The Ballad of the White Horse, G.K. Chesterton’s epic poem of chivalry and valor, came to life on the silver screen this week at Christendom. The feature-length film was brought to campus by Christendom senior Joshua Butek, who has been working for the past seven years to create a film adaption of the Ballad.
“My experience at Christendom really helped me to see things through and to persist in the face of daunting obstacles,” notes Butek. “There were many times when this project seemed impossible to complete, but by the grace of God everything happened in exactly the way it needed to happen, oftentimes in incredible ways. We needed a castle for one of our locations; it turns out there is a castle in Wisconsin, even though none of us had ever heard of it before, and the owners were quite happy to let us film there.”
Rural Wisconsin looks uncannily like medieval England, as students at the film’s premiere discovered. Christendom was proud to host the first public showing of the film on March 19, gathering nearly eighty students in the St. Lawrence Commons. The film was received well and will be shown again on campus soon. Butek and crew have even bigger plans for the future of the movie.
“We believe that the story of the Ballad is an important one for our time, and we want to make it heard and seen by as many people as possible,” says Butek. “To that end, we are in the process of making the film available for purchase on DVD and Blu-Ray. Details will be on the new website we are building.”
Butek, who originally hails from Wisconsin, began this ambitious project while still in high school. A longtime fan of Chesterton’s writing, Butek tried to tackle the 2,684 line Ballad. He eventually passed off the challenging read to a friend, Christian Ruf, who read the whole thing and declared that he would make a film adaption of it. Butek recalls his first reaction to the idea:
“I looked at him and thought: ‘England. Big medieval battles. Horses. Poetry. Castles. This can’t possibly go anywhere.’ But aloud I told him: ‘Sure, I’ll help out.’ Seven years later, here we are.”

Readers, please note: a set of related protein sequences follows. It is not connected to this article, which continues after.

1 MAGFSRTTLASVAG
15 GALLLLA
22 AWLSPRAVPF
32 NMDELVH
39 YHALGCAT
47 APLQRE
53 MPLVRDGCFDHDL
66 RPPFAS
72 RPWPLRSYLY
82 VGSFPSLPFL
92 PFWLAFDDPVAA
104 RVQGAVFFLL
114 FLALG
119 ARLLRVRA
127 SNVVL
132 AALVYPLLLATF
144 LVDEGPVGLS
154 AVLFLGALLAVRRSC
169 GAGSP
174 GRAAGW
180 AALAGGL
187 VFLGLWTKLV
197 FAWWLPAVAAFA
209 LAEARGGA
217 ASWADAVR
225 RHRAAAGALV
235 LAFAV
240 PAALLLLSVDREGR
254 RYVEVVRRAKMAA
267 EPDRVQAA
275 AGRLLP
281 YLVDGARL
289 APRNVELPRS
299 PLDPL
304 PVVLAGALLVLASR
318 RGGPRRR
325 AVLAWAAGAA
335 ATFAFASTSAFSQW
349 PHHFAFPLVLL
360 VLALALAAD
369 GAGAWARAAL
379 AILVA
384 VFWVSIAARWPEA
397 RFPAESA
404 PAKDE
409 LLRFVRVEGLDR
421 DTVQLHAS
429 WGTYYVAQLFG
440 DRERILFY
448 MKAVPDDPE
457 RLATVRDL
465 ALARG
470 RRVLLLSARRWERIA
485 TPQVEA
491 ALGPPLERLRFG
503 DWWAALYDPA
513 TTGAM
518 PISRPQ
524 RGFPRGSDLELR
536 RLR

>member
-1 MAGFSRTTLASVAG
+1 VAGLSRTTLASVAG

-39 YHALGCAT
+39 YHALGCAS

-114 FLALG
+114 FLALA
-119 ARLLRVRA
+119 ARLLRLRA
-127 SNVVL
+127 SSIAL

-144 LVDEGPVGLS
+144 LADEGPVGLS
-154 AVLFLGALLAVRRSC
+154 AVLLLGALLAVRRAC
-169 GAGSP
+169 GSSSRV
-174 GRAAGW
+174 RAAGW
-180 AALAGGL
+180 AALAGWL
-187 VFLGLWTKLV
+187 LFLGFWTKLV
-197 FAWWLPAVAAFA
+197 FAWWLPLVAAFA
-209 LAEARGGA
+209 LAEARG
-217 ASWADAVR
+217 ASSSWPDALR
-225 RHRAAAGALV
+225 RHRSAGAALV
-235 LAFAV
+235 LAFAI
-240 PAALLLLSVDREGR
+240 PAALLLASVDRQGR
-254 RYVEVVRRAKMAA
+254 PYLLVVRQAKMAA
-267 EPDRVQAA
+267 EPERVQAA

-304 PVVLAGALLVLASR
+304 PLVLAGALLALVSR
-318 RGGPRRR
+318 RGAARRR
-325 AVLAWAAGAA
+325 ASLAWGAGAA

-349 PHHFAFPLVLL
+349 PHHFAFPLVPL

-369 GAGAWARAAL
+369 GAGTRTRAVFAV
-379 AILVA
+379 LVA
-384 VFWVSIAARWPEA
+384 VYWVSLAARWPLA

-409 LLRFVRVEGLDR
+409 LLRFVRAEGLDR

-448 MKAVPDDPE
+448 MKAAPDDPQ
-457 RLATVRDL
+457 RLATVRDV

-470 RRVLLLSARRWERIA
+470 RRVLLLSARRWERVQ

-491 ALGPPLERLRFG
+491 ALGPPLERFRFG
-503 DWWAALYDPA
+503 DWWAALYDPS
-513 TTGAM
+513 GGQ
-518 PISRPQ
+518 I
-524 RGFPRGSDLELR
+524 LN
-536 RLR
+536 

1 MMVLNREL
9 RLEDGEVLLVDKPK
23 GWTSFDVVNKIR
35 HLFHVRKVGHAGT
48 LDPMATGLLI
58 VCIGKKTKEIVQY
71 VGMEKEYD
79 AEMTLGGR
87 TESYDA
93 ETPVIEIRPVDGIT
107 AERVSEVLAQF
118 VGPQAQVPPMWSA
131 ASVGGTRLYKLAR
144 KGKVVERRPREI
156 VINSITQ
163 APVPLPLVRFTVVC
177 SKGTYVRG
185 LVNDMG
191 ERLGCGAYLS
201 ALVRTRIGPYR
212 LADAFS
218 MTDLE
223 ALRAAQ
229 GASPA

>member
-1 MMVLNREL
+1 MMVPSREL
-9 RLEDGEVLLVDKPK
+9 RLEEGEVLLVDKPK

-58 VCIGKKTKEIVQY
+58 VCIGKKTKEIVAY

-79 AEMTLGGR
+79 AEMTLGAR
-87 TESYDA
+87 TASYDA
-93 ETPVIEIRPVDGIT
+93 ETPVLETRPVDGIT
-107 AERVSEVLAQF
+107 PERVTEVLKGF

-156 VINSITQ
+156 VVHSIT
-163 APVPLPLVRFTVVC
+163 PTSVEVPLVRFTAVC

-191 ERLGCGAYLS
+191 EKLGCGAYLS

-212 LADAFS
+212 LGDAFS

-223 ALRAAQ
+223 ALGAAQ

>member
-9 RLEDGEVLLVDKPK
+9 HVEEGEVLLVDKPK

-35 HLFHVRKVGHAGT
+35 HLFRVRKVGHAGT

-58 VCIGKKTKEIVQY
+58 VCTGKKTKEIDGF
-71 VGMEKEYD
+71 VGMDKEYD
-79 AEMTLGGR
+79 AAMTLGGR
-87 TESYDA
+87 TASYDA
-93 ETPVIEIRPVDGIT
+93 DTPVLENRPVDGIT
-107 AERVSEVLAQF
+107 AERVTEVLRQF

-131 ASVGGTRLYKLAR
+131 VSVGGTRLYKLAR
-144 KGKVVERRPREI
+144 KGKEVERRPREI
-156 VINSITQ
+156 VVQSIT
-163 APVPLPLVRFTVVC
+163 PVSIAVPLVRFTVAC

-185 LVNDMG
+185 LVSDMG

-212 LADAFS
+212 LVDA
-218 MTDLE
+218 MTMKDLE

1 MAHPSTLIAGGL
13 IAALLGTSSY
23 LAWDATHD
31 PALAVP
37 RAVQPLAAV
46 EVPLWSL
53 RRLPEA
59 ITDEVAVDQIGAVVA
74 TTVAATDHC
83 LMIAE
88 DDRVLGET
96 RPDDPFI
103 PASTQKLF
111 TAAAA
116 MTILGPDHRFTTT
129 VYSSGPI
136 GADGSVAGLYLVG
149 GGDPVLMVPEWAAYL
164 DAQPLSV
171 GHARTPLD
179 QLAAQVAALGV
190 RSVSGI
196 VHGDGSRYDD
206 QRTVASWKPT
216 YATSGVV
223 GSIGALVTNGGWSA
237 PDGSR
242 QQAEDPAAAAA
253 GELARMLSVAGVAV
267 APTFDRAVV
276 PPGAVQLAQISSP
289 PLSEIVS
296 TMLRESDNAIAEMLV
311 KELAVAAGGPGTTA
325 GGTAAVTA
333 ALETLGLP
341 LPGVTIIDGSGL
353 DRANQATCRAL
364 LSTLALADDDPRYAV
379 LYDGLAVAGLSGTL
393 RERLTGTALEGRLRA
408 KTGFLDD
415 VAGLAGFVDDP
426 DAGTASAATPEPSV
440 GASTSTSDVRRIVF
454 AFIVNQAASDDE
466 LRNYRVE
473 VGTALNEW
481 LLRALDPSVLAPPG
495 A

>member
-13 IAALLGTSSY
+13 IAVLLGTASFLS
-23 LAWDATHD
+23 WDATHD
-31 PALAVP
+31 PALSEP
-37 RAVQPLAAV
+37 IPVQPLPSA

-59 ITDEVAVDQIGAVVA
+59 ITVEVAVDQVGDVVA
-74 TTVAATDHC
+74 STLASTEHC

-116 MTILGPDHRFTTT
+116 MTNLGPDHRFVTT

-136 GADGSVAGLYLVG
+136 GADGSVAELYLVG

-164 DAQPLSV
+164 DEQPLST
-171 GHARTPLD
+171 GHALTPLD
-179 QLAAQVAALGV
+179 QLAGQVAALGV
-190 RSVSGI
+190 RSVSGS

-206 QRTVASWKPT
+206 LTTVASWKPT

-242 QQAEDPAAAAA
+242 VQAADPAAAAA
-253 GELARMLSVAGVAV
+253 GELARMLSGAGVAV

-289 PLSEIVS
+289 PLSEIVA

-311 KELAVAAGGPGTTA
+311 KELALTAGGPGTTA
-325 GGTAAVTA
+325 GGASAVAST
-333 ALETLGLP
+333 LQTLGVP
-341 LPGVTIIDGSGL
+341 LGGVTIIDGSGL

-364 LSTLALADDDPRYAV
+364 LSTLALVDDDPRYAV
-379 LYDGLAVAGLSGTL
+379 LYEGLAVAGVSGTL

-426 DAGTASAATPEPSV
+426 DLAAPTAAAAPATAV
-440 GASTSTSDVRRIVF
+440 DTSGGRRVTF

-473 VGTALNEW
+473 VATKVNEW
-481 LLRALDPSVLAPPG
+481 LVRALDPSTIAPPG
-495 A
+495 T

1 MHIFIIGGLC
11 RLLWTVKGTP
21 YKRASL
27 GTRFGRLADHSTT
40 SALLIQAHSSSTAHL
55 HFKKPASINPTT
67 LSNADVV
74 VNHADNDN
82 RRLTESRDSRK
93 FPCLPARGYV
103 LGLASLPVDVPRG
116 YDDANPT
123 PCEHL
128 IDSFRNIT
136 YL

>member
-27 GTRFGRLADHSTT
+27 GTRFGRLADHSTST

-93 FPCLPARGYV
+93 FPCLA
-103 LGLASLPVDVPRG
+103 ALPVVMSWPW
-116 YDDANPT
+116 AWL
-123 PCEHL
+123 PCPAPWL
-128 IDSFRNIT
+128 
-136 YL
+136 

Adapting the poem to movie format was a long journey. Having begun the project in high school, Butek continued to work on the film even after coming to Christendom. His position in Christendom’s Marketing Office gave him access to high-quality recording equipment and training in how to use them, thanks to director of marketing Niall O’Donnell.
“Most of the film production was done during the summer, so the academic year was usually spent making plans and working out more technical aspects of the project,” says Butek. “Then, during breaks, we would do as much filming and editing as possible. We were also able to do a lot of audio work—including the entire narration track—on weekends and other spare moments.”
Creating a feature-length film while attending college posed a lot of challenges, but being at college also meant that nearly twenty Christendom students were able to get involved with the project. Andrew Stauffer (’20) plays the crucial role of the narrator, who sets up each scene of the movie, which remains entirely faithful to the lines of the Ballad. Emily Palm (’20) is Alfred’s stunt double, Rachael Butek (’20) managed behind-the-scenes organization, Kaitlin Kelley (’16) plays Alfred’s mother, and Lisa Foos (’19) is seen as an extra. Another dozen students recorded sounds such as laughing, shouting, and fighting for various scenes in the film.
The film, produced and filmed entirely by Catholic youth, is a great testament to the zeal and passion that will bring the truth to the modern world. In evidence of this, one of the actors in the film converted to Catholicism during the making of the movie. The power of film in shaping society ought to be taken advantage of by Catholics seeking to live in the world but not of the world. Butek’s movie offers a classic work in a whole new way, passing on the values of past generations to the modern viewer.
“Through all of this, I learned experientially what I was learning intellectually at school: that God has a marvelous plan for each of us, and we must but try as hard as we can, having ‘faith without a hope’ that He will lead us to victory in the end.”
Contributed by author Riley Damitz (’20).